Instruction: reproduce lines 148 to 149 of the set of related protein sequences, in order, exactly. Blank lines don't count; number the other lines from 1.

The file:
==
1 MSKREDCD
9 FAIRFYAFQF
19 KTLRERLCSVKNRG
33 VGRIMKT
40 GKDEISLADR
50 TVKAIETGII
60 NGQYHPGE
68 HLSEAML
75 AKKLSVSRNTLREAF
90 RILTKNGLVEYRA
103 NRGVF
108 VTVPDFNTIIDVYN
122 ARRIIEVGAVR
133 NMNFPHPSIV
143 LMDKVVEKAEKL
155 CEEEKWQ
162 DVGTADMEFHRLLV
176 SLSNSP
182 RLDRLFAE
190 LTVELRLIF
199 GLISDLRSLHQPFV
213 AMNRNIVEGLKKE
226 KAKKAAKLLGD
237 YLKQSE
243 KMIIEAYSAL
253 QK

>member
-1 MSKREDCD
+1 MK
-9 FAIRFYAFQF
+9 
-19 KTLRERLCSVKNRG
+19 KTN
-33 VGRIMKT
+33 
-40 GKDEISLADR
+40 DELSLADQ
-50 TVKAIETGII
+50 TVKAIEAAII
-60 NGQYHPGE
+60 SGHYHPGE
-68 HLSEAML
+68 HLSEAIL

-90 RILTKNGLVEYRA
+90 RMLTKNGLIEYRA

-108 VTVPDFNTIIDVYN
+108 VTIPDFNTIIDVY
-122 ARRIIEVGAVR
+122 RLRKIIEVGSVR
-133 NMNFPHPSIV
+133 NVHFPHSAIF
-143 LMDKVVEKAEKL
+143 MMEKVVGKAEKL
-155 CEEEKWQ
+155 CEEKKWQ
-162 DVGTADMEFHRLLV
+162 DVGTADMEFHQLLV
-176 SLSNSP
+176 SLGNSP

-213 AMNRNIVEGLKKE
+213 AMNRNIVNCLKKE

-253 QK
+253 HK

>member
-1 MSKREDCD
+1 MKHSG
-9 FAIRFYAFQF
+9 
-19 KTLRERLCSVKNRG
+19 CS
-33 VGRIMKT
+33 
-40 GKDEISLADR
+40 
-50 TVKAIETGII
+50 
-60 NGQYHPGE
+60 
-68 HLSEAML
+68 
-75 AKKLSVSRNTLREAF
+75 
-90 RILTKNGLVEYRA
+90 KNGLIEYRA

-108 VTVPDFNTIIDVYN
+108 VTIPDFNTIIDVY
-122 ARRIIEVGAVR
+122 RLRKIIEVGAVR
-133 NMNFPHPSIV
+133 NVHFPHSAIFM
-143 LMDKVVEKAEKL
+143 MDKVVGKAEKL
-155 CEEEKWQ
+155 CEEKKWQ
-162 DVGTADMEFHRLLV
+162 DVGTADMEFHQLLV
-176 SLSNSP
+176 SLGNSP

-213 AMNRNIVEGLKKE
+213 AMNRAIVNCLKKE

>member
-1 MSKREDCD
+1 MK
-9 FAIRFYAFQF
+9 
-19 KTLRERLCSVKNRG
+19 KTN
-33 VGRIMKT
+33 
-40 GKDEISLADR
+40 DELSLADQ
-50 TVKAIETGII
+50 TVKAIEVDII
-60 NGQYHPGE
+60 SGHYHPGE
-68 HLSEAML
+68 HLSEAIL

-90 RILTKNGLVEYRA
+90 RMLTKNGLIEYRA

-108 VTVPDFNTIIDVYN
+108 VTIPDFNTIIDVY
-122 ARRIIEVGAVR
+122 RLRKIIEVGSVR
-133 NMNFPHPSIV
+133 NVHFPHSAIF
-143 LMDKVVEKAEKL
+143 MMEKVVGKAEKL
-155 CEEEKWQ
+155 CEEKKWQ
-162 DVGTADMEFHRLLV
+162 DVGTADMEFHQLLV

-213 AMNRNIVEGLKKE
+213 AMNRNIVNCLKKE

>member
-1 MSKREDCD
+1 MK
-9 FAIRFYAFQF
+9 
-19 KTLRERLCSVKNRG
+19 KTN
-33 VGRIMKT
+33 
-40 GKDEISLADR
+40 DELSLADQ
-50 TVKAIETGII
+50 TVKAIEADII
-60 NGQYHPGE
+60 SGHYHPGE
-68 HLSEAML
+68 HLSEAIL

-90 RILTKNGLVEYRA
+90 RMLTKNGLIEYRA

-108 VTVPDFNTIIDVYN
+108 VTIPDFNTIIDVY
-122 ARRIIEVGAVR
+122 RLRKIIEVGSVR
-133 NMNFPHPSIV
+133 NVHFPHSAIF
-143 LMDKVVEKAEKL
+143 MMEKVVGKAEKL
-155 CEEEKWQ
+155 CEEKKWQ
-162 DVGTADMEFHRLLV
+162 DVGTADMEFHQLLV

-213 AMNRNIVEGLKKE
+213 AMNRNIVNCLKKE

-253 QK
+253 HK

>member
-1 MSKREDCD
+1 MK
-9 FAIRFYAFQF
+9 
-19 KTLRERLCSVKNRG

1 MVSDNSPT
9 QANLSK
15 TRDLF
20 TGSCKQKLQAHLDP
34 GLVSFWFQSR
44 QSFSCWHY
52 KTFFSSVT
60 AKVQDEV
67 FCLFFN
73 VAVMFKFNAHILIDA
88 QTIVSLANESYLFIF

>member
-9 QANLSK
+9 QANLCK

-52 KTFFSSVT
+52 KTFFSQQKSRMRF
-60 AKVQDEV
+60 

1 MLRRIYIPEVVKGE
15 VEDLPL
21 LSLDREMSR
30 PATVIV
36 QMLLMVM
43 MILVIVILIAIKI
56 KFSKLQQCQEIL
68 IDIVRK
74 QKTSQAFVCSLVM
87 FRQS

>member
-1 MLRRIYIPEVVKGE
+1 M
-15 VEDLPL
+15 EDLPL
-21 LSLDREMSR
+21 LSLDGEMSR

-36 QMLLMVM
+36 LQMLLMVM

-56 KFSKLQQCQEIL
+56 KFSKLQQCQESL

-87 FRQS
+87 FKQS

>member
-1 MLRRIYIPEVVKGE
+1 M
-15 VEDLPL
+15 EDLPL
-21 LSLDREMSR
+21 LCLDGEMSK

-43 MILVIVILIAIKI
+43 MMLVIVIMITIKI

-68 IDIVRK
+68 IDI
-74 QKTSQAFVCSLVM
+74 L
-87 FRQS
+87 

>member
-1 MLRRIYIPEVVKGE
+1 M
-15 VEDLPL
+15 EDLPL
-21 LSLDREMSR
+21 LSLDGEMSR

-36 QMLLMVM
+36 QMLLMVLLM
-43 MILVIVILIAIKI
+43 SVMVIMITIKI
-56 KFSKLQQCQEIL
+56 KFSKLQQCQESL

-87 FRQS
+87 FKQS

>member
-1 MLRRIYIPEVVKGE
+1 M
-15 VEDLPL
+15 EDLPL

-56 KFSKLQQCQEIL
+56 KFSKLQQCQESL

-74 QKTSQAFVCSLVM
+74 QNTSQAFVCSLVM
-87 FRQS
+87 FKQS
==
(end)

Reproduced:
+60 SGHYHPGE
-68 HLSEAML